Cookies on this website
We use cookies to ensure that we give you the best experience on our website. If you click 'Continue' we'll assume that you are happy to receive all cookies and you won't see this message again. Click 'Find out more' for information on how to change your cookie settings.

Researchers have developed a vaccine that blocks the effects of the main cause of pain in osteoarthritis (OA) - nerve growth factor (NGF) – in mice.

None © Shutterstock

In a collaborative effort between the Jenner Institute and the Kennedy Institute of Rheumatology at the University of Oxford, with colleagues in the University of Bern, and the Latvian Biomedical Research & Study Centre, scientists have developed and tested a vaccine that could be used to treat chronic pain caused by osteoarthritis, by blocking the cause of the pain – NGF.

The researchers developed a virus-like particle vaccine that triggers the immune system to produce antibodies to block naturally-occurring NGF. The new vaccine was tested in mice that had signs of painful OA (uneven distribution of weight across the hind legs), and it was shown to visibly reverse these effects.

Read more (University of Oxford website)

Similar stories

Urgent need for COVID-19 vaccine equity: UN-Oxford research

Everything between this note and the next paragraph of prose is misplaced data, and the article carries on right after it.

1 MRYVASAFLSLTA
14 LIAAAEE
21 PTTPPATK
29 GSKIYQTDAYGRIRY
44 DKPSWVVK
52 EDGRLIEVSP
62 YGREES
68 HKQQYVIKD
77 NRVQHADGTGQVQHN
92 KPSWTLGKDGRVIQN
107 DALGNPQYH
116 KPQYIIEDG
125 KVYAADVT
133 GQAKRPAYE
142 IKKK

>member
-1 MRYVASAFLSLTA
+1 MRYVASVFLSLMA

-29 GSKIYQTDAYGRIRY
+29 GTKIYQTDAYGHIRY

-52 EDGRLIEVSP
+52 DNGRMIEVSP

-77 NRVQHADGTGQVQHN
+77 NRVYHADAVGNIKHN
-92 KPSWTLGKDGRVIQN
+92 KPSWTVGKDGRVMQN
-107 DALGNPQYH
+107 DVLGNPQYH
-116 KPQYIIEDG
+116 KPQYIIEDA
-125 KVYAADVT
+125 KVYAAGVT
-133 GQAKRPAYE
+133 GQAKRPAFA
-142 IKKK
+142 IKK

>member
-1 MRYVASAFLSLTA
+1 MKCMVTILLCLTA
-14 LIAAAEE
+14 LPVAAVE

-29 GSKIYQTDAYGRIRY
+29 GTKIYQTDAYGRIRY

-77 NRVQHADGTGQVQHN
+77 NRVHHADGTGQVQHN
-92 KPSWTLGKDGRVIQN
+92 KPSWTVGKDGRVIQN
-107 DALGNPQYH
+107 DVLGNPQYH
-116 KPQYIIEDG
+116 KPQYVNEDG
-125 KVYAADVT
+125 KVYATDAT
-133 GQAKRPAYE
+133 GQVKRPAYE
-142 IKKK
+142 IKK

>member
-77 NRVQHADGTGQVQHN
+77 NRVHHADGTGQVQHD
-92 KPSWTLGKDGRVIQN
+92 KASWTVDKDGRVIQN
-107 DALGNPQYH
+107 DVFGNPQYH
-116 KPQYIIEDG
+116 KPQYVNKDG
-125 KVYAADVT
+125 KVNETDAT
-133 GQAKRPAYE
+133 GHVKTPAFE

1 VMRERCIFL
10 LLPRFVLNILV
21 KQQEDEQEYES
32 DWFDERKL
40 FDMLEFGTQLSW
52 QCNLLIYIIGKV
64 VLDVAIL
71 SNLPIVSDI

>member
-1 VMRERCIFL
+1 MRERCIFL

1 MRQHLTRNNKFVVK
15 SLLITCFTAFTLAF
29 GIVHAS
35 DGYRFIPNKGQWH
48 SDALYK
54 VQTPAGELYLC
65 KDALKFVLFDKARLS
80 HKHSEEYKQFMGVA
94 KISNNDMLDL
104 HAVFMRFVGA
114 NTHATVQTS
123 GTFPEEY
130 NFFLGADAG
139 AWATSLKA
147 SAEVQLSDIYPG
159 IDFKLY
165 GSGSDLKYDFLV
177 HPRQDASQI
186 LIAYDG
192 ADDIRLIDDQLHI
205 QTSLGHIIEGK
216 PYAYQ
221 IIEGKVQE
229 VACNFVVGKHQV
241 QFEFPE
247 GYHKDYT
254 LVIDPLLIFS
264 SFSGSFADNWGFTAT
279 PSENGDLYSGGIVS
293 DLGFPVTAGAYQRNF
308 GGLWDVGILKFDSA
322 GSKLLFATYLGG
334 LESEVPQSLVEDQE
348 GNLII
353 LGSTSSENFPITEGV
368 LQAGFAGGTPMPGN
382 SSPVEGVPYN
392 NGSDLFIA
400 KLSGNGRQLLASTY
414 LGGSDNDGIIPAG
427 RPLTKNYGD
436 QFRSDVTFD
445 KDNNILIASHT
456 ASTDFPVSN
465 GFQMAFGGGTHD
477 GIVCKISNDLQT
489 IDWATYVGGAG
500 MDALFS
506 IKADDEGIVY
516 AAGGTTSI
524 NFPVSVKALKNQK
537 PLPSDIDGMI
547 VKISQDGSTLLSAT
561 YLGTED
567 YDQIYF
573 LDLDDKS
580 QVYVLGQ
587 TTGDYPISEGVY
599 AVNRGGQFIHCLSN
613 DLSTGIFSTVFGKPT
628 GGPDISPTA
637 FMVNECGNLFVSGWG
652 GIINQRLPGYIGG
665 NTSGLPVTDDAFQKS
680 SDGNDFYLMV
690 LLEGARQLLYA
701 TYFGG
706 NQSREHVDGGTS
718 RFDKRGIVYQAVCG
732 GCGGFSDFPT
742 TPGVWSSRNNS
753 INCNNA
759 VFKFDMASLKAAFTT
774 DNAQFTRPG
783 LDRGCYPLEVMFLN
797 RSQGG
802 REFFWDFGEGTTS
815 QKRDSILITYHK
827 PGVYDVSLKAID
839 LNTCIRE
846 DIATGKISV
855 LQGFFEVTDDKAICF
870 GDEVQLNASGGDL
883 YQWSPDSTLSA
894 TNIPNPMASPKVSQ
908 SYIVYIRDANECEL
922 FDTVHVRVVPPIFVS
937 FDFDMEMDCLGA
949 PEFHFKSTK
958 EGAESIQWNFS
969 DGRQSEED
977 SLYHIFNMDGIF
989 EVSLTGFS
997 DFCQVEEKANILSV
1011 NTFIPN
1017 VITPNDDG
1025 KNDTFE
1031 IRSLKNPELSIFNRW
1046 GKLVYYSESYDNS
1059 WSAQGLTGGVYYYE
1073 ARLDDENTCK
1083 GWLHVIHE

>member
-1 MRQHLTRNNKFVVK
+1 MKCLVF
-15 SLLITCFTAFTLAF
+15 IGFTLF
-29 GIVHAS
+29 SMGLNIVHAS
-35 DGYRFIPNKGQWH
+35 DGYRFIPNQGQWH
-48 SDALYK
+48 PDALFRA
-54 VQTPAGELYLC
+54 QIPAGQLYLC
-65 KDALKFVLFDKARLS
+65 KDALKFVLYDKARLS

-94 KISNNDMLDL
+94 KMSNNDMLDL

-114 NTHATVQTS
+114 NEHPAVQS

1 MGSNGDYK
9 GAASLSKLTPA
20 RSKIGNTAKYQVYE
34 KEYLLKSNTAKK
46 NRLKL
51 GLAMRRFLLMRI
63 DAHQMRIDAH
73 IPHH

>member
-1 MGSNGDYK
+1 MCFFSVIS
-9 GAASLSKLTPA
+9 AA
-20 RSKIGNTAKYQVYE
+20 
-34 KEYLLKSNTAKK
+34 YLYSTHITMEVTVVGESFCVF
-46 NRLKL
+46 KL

COVID-19 vaccine programmes are expected to cost poorer countries an additional 56.6% on health budgets, compared with just 0.8% on wealthy countries’ health expenditure, according to new data from the United Nations Development Programme (UNDP), the World Health Organisation (WHO) and the University of Oxford.

Difficulty hearing speech could be a risk factor for dementia

A new study led by University of Oxford researchers on over 82,000 participants has shown that difficulty hearing spoken conversations is associated with up to 91% increased risk of dementia.

Red and processed meat linked to increased risk of heart disease, Oxford study shows

Largest review of all large-scale studies to date finds red and processed meat increase the risk of heart disease.

How did people in Europe and SE Asia experience the first COVID-19 wave?

An international team, led by Phaik Yeong Cheah, conducted an anonymous online survey from May-June 2020, asking 5,058 people in Thailand, Malaysia, United Kingdom, Italy and Slovenia to share their experiences. Anne Osterrieder and colleagues in the Centre for Tropical Medicine & Global Health (Nuffield Department of Medicine) report the unequal impacts of public health measures, and the prevalence of ‘fake news’.